To the Editor:
Desperate to take back the Maine Legislature, the Democrats have decided the best argument is to make you believe the changes in Augusta this past year would hurt Maine’s poorest and only help the wealthy.
A parade of liberal-spending legislators has gone on radio, in multiple newspapers and the Internet to tell you Maine’s lowest-income earners pay more than 17% of their income in Maine taxes each year, while the wealthiest only pay 10%. Our citizens deserve to fully understand the argument, to have all the facts presented and to then decide for themselves who is telling the truth.
Rep. Seth Berry of Bowdoinham (with echoes from Craven, Rotundo, Bryant and others) seems to be the flag bearer for the argument. When I questioned the numbers, he arrogantly suggested I check with Dr. Michael Allen of the Maine Revenue Service. Unfortunately for him, I did so.
What I found can only be described by Samuel Clemens (a.k.a. Mark Twain) as a combination of “lies, damned lies and statistics.” The data is broken down into specific categories: sales tax, excise tax, property tax, income tax and business taxes hidden in items we buy every day. More telling are some of the assumptions created to meet the numbers. The biggest myth is that the overall Maine tax burden is 17%, which is simply not true.
Berry used old data as supplied to him and other Democrats by the Maine Center for Economic Policy (MeCEP), a liberal think tank that helps perpetuate this myth. Even though more recent numbers could be used, MeCEP chooses to keep the older data on their website. I found this out simply by asking Dr. Allen for the very same formula and comparing the numbers.
The 2013 figures are available based on tax law changes put forth in Augusta this past year. The more recent data shows Maine’s lowest income brackets will now pay only 15.25%— not the 17.06% that MeCEP and those who support them wants you to believe. Under Republican leadership, it is clear that taxes have been reduced by a pretty significant factor (12%) for this income bracket. Maine’s highest income brackets went from 11.29% to 10.89%, a drop of only 3.7%.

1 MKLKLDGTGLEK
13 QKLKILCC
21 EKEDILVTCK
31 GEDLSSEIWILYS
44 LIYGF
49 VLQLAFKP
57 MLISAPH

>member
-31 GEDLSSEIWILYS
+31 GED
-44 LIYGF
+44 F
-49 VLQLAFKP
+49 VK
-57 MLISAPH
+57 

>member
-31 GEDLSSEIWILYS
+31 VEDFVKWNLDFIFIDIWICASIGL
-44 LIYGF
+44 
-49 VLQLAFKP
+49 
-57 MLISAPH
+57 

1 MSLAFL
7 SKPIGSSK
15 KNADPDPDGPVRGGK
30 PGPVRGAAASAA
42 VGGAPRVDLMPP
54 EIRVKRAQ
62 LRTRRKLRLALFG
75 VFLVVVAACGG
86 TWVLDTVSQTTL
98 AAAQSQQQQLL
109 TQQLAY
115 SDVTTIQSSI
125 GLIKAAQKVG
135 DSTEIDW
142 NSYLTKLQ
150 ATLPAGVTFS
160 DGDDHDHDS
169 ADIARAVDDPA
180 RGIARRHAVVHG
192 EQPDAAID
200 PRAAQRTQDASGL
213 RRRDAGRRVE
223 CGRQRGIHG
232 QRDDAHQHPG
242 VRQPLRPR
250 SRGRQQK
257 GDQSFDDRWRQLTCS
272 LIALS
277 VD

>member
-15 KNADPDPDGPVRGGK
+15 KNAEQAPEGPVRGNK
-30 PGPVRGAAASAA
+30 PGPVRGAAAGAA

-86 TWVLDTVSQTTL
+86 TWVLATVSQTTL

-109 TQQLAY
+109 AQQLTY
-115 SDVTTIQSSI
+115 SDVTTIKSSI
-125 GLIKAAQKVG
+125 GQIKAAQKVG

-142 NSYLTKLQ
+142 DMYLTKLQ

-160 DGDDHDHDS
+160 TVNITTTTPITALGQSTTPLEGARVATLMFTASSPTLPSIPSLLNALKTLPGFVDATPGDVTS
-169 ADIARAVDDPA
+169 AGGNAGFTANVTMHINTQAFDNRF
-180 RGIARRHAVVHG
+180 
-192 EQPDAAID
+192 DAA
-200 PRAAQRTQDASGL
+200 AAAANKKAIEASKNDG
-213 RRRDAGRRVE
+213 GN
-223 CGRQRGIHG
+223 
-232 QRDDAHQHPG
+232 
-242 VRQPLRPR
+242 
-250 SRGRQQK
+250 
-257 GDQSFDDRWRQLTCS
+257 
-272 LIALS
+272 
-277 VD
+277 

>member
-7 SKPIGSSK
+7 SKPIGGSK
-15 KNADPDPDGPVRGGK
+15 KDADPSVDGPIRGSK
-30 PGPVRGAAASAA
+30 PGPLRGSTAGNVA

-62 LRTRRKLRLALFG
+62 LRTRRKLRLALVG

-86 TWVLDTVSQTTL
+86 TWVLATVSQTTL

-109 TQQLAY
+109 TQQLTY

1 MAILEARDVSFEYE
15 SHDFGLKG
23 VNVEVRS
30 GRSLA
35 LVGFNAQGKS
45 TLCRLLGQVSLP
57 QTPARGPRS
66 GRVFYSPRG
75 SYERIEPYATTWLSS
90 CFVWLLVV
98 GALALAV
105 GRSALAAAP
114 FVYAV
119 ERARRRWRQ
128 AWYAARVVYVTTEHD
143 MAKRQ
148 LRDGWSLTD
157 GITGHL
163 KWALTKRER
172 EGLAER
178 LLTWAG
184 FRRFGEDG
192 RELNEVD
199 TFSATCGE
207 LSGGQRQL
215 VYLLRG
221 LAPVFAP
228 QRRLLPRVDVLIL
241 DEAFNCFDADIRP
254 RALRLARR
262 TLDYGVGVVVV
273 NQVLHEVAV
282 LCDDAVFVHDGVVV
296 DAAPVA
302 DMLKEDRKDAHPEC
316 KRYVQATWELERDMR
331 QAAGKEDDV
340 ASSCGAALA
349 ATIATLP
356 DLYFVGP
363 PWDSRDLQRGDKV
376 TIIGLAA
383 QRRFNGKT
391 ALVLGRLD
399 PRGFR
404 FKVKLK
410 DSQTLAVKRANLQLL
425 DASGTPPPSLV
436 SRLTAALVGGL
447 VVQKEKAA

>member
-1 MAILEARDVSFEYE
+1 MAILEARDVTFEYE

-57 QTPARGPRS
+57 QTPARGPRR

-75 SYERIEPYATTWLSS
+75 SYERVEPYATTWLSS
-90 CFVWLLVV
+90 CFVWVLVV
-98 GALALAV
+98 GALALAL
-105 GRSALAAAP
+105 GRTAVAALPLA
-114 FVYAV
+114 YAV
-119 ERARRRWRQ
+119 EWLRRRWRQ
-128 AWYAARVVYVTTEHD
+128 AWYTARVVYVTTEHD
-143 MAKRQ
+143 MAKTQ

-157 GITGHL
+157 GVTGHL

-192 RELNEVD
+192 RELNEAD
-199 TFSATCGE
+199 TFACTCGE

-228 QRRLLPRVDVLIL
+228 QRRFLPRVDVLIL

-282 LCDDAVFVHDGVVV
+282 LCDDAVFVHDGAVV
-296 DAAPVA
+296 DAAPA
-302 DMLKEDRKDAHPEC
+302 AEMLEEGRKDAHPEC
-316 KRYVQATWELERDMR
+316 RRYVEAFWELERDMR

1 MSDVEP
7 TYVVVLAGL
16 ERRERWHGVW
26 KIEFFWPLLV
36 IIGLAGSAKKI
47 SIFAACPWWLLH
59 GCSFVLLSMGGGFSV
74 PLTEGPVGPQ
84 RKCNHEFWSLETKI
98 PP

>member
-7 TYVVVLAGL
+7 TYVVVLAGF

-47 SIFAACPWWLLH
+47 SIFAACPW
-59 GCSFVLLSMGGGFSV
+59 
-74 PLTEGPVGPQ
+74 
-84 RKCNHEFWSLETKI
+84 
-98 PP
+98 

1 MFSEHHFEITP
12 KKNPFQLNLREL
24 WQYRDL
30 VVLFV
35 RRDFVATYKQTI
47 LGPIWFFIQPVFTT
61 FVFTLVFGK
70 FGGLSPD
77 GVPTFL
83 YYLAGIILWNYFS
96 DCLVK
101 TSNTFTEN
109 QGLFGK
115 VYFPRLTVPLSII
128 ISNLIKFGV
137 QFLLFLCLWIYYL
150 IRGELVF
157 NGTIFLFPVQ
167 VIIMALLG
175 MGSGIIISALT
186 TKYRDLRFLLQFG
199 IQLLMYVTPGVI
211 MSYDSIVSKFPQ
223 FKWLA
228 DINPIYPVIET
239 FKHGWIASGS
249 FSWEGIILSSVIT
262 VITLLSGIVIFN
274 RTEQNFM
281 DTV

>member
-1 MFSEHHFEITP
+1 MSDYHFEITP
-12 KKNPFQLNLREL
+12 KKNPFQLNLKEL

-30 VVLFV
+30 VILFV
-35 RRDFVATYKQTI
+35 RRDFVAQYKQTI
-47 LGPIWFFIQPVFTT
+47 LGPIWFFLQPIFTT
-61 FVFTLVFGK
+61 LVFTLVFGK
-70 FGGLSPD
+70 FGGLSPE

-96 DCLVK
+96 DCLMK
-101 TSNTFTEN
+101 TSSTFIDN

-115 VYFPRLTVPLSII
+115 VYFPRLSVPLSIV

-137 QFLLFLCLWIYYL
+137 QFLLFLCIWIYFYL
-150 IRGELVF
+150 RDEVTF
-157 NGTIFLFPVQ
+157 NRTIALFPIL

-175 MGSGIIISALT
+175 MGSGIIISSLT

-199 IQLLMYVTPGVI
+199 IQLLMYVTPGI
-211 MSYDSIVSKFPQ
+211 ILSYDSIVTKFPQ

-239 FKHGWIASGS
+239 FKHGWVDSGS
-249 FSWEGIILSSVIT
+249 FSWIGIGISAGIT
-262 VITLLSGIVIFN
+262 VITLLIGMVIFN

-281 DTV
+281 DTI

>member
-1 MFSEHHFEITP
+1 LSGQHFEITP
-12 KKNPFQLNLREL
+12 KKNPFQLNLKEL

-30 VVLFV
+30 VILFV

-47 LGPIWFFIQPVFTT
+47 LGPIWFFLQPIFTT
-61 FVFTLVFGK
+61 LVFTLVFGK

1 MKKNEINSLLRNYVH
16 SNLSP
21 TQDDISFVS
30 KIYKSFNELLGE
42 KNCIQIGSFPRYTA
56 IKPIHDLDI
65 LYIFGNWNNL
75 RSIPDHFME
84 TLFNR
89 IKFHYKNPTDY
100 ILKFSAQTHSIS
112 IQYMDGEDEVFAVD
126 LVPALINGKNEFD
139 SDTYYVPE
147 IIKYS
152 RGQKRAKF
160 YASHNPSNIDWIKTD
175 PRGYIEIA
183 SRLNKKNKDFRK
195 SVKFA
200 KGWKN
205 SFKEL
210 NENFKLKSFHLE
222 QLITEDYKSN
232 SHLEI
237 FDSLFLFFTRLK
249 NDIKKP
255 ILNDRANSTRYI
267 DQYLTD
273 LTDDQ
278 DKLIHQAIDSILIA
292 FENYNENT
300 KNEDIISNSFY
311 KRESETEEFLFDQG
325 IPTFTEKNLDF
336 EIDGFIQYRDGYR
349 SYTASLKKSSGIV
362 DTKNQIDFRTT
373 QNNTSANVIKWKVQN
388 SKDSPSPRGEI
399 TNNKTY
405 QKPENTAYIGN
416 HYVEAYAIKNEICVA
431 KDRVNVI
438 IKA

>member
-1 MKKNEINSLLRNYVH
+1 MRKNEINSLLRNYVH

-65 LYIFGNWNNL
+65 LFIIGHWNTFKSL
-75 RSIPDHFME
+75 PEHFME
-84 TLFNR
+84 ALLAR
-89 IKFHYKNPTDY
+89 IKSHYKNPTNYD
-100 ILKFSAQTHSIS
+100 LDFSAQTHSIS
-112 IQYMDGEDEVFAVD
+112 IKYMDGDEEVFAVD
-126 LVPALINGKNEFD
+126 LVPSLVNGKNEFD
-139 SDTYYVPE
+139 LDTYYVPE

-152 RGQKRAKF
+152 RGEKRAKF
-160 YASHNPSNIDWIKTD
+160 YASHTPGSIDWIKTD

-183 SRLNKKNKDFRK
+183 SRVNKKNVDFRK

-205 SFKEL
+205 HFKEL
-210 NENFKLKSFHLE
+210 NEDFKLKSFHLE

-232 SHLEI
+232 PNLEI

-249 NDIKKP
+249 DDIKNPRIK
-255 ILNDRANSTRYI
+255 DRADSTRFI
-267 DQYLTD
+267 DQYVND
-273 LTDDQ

We could ask why MeCEP would purposely use old data when newer data was readily available, but I think we all know the answer to that. Clearly, taxes in Maine were higher under previous Democratic leadership than they are now and moving forward.
The second faulty argument is that the burden of taxes will shift to local property taxes. While that is possible, there are two errors in the argument we need to accept. First, the 2009 data showed that those in Maine’s lowest income brackets would pay 6.91% in property taxes after reductions for Circuit Breaker programs and homestead exemptions. That same data for 2013 shows 6.83% net, again a reduction in how much Maine’s lowest income earners would pay.
Maine’s highest earners would actually see an increase from 2.99% in 2009 to 3.01% in 2013. Exactly who carries the burden now versus then? Let’s not forget that the data does not take into consideration that if you live in subsidized housing, then some portion of those property taxes are paid by others.
Third is the amount spent on excise and sales taxes. In 2009 that number—by their own admission—was 7.20%, and in 2013 that number is only 5.82%. Again, it’s a tremendous reduction in that portion of income spent for taxes.